Gays in the military. Lesbians in the shipyards. Lesbians who used to be men working the galley: yummy stuff, comrades. As the physical distinctions between men and women grow fuzzy through technology and technique, so do the psychological, sociological, and cultural roles of men/women. Because warrior culture relies on very clearly defined gender roles, it will be an important transhuman proving ground for gender modification and alteration. Military relationships are overwhelmingly about trust — and it’s hard for most to trust another sailor if you can’t even tell "what" she is. If we have the right to change our gender, to take things even further, maybe we have the right to change our minds neutraceutically or entheogenically. All this opens the possibilities of identities and behaviors that would have traditionally been seen as difficult to manage and useless in wartime. You’ve got to know them to trust them. It’s hard to know or trust them when they’re all mercurial and post-identity.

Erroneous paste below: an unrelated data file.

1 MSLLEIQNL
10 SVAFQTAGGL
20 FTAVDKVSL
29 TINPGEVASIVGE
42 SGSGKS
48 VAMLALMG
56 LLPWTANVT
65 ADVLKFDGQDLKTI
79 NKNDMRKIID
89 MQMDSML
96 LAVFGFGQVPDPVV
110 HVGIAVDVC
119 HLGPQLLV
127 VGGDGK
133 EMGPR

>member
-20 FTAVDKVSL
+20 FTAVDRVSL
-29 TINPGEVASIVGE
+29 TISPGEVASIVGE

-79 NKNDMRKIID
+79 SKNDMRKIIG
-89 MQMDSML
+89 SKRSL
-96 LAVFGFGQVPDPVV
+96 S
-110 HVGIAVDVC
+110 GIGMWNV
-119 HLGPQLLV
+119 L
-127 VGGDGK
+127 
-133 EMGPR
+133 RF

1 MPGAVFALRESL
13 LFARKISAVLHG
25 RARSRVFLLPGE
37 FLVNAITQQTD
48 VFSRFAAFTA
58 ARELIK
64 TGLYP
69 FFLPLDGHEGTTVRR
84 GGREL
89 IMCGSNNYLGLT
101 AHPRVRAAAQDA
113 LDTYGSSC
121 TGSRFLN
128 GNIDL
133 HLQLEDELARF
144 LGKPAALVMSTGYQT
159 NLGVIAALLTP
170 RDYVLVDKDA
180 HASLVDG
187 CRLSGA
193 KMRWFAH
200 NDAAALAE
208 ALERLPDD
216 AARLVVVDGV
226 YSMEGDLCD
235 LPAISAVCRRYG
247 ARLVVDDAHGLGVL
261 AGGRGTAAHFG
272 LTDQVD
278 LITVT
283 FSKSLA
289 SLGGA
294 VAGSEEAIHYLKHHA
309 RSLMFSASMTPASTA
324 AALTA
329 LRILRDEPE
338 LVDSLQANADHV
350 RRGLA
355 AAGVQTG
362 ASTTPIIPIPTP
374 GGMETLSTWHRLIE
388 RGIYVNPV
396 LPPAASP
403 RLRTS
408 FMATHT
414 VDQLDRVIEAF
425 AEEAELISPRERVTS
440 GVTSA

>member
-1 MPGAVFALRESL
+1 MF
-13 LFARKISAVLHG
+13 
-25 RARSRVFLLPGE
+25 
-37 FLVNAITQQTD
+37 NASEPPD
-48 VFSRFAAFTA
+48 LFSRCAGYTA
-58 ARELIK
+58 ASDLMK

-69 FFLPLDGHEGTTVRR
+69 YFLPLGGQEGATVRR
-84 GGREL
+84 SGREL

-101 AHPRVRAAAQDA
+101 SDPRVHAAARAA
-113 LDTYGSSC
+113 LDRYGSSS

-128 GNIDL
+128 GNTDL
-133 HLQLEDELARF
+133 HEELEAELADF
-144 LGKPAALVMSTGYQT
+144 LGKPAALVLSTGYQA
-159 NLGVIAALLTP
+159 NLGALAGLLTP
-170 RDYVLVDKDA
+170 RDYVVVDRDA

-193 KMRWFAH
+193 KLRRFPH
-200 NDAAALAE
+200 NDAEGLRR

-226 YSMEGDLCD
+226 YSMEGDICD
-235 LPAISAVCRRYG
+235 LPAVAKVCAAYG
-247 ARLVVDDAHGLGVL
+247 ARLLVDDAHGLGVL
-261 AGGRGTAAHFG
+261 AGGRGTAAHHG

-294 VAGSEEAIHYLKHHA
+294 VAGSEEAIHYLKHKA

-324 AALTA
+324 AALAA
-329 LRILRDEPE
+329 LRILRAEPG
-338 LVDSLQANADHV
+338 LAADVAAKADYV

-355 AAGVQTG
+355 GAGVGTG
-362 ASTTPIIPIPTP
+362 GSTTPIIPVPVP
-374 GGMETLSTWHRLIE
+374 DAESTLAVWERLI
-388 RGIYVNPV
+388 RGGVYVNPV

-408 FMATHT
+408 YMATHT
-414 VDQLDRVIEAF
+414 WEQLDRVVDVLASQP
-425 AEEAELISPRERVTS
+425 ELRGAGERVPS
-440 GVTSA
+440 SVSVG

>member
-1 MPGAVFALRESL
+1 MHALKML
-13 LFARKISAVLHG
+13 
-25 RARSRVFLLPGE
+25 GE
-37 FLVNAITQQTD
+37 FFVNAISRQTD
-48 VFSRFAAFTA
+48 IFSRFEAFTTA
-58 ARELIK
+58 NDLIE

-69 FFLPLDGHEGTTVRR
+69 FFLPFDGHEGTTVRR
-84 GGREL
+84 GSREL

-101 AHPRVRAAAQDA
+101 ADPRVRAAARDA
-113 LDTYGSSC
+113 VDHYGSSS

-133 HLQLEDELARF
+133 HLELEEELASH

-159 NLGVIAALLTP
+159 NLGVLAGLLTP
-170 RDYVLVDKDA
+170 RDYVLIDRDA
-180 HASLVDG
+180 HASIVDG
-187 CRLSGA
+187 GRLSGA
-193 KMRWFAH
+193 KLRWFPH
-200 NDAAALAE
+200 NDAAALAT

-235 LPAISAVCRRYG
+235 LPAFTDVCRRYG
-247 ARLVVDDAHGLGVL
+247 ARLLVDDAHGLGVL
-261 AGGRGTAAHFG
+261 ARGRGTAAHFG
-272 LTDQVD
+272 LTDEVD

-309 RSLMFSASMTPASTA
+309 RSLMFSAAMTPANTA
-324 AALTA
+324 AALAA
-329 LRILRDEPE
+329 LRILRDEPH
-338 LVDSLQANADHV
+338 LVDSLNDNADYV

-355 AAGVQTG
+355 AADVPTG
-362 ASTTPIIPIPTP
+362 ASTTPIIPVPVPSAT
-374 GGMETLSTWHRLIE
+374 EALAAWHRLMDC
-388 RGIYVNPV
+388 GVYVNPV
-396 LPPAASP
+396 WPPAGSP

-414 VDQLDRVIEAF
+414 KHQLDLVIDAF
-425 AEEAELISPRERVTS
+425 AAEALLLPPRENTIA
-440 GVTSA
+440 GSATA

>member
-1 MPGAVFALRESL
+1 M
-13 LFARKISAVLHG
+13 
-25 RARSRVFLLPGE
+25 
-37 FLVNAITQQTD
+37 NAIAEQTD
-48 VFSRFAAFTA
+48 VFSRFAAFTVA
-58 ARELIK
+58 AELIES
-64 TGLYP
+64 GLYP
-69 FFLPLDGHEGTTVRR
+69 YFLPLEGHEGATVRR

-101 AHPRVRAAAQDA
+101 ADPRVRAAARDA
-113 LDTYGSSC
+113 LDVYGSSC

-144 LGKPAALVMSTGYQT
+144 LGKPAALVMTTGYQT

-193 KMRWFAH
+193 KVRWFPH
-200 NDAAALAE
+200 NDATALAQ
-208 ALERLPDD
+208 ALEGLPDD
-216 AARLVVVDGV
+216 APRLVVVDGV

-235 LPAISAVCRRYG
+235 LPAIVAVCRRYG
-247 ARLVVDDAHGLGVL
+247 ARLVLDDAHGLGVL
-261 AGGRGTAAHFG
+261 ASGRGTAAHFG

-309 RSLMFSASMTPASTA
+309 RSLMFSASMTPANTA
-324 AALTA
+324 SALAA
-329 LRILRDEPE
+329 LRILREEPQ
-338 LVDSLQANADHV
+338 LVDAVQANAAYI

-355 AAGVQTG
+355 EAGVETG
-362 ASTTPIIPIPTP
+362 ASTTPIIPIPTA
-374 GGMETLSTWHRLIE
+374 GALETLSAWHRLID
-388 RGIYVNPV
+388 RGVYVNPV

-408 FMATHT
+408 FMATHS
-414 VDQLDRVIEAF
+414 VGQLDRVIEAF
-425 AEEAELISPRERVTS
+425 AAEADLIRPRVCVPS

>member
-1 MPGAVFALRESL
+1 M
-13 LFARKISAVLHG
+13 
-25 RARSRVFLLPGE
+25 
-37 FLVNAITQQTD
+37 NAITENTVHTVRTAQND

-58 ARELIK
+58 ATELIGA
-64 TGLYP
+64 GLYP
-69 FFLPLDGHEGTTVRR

But, in for a penny we are, and the use of the tools has the requisite built-in buy-in to the ethos of their use. Our tools change us, and the same is true for the tools that warriors use. Networks are changing command sequences. The wider suite of traditional "transhuman" interests, like information technology, will change military culture.

The future of the military is in the hands of tomorrow’s geek-kids playing Kdice and Tower Defense games, swilling their taurine.

It is clear that technology is changing people — physically, mentally, and (most pertinent here) culturally. We can’t see where we are going, and the military, for all its operative intelligence, is driving forward while looking in the rear view mirror (to borrow a line from McLuhan) like all the rest of us. But well-moneyed militaries (and guerrillas) have an opportunity unlike any other group on Earth to create unparalleled destruction and chaos. Most of us grew up in a nihilistic-nuclear-freakout kind of world, and the idea of mechanized auto-extinction is nothing new to mankind in 2009. Perhaps it is through the adoption and mutation of elements from a transhuman world that the military powers may become something altogether new and different. The shape of what it becomes will be determined by whether — and to what extent — the need for organized aggression and defense exists in a post-human world.